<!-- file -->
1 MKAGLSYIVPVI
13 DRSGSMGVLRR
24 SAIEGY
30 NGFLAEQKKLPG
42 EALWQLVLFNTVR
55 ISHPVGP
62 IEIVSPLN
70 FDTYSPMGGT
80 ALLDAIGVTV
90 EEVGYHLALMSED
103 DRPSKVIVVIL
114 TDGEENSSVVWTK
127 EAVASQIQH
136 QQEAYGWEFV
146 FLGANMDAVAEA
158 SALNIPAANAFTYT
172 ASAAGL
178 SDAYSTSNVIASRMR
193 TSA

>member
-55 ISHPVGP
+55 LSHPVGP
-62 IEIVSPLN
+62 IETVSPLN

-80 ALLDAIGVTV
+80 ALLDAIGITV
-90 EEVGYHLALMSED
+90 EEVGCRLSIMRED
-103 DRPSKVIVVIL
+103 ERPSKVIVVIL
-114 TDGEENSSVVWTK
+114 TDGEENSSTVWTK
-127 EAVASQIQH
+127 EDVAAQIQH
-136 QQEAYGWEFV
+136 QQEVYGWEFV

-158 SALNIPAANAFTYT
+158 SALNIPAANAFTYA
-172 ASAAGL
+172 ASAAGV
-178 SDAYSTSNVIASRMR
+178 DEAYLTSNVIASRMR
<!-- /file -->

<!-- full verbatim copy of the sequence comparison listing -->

1 MKAGLSYIVPVI
13 DRSGSMGVLRR
24 SAIEGY
30 NGFLAEQKKLPG
42 EALWQLVLFNTVR
55 ISHPVGP
62 IEIVSPLN
70 FDTYSPMGGT
80 ALLDAIGVTV
90 EEVGYHLALMSED
103 DRPSKVIVVIL
114 TDGEENSSVVWTK
127 EAVASQIQH
136 QQEAYGWEFV
146 FLGANMDAVAEA
158 SALNIPAANAFTYT
172 ASAAGL
178 SDAYSTSNVIASRMR
193 TSA

>member
-55 ISHPVGP
+55 LSHPVGP
-62 IEIVSPLN
+62 IETVSPLN

-80 ALLDAIGVTV
+80 ALLDAIGITV
-90 EEVGYHLALMSED
+90 EEVGCRLSIMRED
-103 DRPSKVIVVIL
+103 ERPSKVIVVIL
-114 TDGEENSSVVWTK
+114 TDGEENSSTVWTK
-127 EAVASQIQH
+127 EDVAAQIQH
-136 QQEAYGWEFV
+136 QQEVYGWEFV

-158 SALNIPAANAFTYT
+158 SALNIPAANAFTYA
-172 ASAAGL
+172 ASAAGV
-178 SDAYSTSNVIASRMR
+178 DEAYLTSNVIASRMR